Sheila Markham

in conversation

The Interviews

John Martin

John Martin

My wife Cathy chose the name of Mayfly for our business in ephemera, books, manuscripts, documents and autographs. The insect, whose short life shines brightly, fits well with the definition of ephemera as the minor transient documents of everyday life. There is of course a huge difference between a piece of ephemera and a piece of waste paper. In 1993 the Centre for Ephemera Studies was inaugurated at the University of Reading in the Department of Typography and Graphic Communication. It was the first of its kind in the world. Whether the study of handwritten and printed ephemera is a scholarly subject in its own right is a matter of debate. Some people argue that it’s no more than an adjunct to more formal records, while others appreciate ephemeral documents as evocative reminders of the past with their own contribution to make to the study of history.

My grandfather was a freelance writer and a regular contributor of stories under the name of Radcliffe Martin to The Boy’s Own Paper. After the First World War he became a copywriter and ultimately a director of Crawford’s, the leading advertising agency of the day. My father was also in advertising and his uncle, John Percival Martin, was a Methodist minister who retired to Exmoor and, rather late in life, wrote the Uncle the Elephant series of children’s books illustrated by Quentin Blake. He began telling the stories to entertain his children who later encouraged him to write them down. They were finally published in book form when he was 84.

My childhood was spent in Hitchin where, from about the age of eight, I frequented Eric Moore’s bookshop. I liked to buy books on military history, and also collected memorabilia relating to Britain’s so-called small wars of the nineteenth century. In those days Eric employed an assistant who wore a plastic overall and gave the impression that books were a bit insanitary. When the time came I could have asked Eric for a job, but I chose to read Law at university and was articled to a firm in Lincoln’s Inn. I spent twenty-five years running a succession of small solicitors’ practices, during which time the legal profession changed considerably. It became intensely regulated, leaving the lawyer with very little scope for imagination or creativity, at least, at the level in which I was engaged. I’m sure it’s beneficial to have a variety of work experience but, with hindsight, I wish that I had read History.

In 1979 Cathy and I began dabbling in bookselling to supplement our modest incomes. There are very few ideal models for running a bookselling business, in which there is usually an inherent degree of chaos involved. We began by producing a few catalogues during the 1980s mainly containing stock that we had bought from Maurice Rickards’s ephemera bazaars. Rickards had founded The Ephemera Society in 1975 in his home in Fitzroy Square, and was in many ways quite an inspirational person through his writing and lectures. The first ephemera bazaar was held in the following year, and became a regular event, spurring many more dealers to enter the field.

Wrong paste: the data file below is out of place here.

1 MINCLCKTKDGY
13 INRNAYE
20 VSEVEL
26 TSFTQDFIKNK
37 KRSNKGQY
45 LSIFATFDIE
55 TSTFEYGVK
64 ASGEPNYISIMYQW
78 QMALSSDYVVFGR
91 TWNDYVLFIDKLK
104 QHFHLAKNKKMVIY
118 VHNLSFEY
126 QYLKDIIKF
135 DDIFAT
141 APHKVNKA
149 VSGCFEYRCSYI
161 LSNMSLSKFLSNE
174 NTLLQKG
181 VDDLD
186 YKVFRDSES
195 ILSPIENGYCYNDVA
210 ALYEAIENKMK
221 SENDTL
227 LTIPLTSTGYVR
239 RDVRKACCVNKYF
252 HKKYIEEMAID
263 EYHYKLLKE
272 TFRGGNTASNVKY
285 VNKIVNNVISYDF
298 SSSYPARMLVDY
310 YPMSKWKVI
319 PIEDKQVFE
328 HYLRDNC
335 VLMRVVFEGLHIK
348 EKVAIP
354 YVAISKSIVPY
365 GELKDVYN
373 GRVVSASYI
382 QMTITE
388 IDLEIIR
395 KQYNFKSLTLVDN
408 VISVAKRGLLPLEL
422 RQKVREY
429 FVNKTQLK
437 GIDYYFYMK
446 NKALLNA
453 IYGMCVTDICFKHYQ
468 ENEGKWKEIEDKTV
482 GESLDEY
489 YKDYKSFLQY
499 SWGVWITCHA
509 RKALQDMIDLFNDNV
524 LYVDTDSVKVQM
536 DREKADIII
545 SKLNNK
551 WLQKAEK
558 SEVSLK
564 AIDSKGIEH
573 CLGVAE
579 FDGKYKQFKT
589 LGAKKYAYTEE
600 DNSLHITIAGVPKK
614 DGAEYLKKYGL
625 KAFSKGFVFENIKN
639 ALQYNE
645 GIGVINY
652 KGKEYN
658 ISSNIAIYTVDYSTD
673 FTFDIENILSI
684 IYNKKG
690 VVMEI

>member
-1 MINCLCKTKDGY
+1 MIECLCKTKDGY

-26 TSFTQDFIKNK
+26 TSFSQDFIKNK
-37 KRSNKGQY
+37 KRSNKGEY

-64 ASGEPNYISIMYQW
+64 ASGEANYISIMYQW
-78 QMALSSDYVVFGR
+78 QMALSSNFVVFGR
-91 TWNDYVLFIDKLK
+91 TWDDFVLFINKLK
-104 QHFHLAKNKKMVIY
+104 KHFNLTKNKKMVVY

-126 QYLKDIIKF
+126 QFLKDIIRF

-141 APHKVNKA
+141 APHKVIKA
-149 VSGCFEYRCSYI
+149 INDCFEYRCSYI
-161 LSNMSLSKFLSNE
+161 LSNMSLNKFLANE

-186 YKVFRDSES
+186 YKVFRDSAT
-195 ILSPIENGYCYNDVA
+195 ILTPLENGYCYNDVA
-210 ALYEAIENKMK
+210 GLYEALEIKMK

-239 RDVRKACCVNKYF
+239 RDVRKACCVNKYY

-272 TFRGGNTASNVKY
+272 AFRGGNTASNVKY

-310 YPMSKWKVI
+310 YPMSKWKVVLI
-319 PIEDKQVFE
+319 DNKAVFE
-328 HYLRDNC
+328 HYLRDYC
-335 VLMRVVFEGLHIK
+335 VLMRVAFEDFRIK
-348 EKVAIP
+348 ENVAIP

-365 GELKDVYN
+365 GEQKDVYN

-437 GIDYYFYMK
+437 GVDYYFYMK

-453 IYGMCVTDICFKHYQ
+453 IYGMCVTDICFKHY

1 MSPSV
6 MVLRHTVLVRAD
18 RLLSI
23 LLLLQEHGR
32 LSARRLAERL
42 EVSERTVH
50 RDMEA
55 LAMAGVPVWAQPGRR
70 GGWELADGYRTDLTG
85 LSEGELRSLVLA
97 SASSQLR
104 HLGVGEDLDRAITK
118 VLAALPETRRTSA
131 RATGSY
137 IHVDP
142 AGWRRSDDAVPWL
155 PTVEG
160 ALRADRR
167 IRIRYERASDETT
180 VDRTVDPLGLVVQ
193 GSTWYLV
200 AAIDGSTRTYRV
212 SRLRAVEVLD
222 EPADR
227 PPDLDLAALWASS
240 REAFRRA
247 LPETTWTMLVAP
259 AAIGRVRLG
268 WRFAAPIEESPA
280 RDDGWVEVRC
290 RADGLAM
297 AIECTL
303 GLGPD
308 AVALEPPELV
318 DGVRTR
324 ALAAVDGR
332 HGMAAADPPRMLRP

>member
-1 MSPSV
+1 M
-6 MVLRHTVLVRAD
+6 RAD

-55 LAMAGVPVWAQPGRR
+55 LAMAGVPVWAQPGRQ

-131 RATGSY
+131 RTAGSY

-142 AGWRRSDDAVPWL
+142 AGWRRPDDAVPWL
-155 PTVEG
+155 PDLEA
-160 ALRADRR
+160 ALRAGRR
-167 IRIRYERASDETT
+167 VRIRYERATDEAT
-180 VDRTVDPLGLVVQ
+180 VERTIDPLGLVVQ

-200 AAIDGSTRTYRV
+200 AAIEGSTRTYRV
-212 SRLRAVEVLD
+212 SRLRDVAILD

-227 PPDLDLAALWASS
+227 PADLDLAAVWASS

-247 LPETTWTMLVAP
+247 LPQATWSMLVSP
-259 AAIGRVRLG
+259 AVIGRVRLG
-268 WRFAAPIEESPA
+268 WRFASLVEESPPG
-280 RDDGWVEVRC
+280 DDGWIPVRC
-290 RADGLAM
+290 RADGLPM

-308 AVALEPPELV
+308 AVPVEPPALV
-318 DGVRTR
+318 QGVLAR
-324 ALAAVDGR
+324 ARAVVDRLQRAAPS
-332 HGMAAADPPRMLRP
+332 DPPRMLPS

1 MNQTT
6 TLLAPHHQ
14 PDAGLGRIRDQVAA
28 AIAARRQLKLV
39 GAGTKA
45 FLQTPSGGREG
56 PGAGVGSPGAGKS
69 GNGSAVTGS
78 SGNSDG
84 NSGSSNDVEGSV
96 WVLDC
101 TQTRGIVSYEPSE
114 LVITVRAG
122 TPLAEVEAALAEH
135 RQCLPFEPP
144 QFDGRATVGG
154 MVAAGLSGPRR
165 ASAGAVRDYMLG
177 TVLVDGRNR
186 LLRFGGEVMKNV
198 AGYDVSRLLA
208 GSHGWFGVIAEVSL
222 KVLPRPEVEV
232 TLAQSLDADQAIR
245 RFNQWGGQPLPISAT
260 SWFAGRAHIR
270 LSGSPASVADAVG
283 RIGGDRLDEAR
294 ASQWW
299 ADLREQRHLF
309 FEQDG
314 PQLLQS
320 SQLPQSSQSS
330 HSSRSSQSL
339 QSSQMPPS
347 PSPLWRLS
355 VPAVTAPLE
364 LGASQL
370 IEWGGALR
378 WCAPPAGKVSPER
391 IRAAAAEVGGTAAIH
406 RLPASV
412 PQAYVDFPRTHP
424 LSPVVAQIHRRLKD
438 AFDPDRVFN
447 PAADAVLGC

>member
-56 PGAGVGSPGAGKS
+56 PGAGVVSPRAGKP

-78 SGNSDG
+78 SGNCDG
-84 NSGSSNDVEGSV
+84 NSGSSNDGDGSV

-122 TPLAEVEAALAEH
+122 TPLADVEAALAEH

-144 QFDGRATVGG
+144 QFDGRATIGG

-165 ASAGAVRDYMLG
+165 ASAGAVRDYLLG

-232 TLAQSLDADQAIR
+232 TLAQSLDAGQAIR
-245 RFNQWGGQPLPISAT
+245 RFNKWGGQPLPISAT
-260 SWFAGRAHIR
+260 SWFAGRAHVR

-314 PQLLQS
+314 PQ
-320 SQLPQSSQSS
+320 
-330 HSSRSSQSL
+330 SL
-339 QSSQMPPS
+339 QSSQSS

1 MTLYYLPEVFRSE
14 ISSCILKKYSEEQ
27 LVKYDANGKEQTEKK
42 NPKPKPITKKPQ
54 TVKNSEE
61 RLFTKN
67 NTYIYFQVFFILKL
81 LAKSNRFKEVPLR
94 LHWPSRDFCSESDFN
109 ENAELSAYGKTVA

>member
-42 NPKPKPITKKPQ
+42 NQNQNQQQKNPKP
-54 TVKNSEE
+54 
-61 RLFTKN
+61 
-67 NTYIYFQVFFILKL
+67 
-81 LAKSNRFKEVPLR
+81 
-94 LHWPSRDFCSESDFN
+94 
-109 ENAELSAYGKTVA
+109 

Maurice Rickards was one of the first people to become interested in the idea of image banks. He recognised that there was a market, particularly amongst writers and teachers, for specific images. When I started, you had to trawl the bookshops of Cecil Court looking for illustrated ephemera, or Andrew Block’s shop in Bloomsbury, the remnants of whose stock we bought in 1986. Nowadays the idea has come full circle with the huge digital picture libraries on the internet. The Look and Learn History Picture Library ( provides downloadable images at £2 an item, and includes the Peter Jackson collection of ephemera. Peter Jackson was a founder member of The Ephemera Society. His widow Valerie Jackson-Harris is chairman of the society and custodian of her late husband’s collection.

After twenty-five years as a lawyer and my wife as a teacher, during which time we had brought up two children, the time had come to give up our day jobs. The best way for me to describe the difference between bookselling and the law is that I like 95 per cent of the people I meet in bookselling whereas I disliked 95 per cent of them in the law. Our business is run on a shoe-string. My wife looks after sales and does the book-keeping, and we employ a cataloguer. The skill of cataloguing is the ability to draw out the highlights. I’m not particularly good at it but over the years I’ve become pretty good at finding interesting material. We were very lucky to be left an enormous collection of ephemera by John Bramwell Taylor, who died in 2003. John had been an advertising copywriter before the Second World War when he joined the Royal East Kent Regiment and served in North Africa. On his return he suffered from post-traumatic stress disorder and spent the rest of his working life as a porter at the Travellers Club. He lived a solitary life in Spartan conditions in a rather appalling garret in Notting Hill, and spent his free time trailing around the markets in London looking for interesting items of printed ephemera. He had a deep knowledge of printing history, and was well known to the dealers and collectors in the field. Although John collected in all areas, the material that I sold to the National Fairground Archive at the University of Sheffield, including handbills and flyers for Victorian freak shows, is amongst the most important.